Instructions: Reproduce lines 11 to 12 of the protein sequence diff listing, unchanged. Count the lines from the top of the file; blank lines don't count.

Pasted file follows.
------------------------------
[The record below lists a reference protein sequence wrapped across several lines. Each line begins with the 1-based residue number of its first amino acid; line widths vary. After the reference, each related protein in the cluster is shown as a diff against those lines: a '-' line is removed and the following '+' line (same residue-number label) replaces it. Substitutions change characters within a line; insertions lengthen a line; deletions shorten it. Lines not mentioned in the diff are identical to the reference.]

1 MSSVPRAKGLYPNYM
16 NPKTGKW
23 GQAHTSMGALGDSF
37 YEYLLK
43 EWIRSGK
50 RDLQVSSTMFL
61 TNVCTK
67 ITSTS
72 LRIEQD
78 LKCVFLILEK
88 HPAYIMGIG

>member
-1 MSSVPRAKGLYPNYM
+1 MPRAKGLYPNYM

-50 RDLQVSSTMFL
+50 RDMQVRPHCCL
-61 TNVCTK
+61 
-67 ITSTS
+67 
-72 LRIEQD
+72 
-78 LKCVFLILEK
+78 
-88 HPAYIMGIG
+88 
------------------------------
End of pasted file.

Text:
78 LKCVFLILEK
88 HPAYIMGIG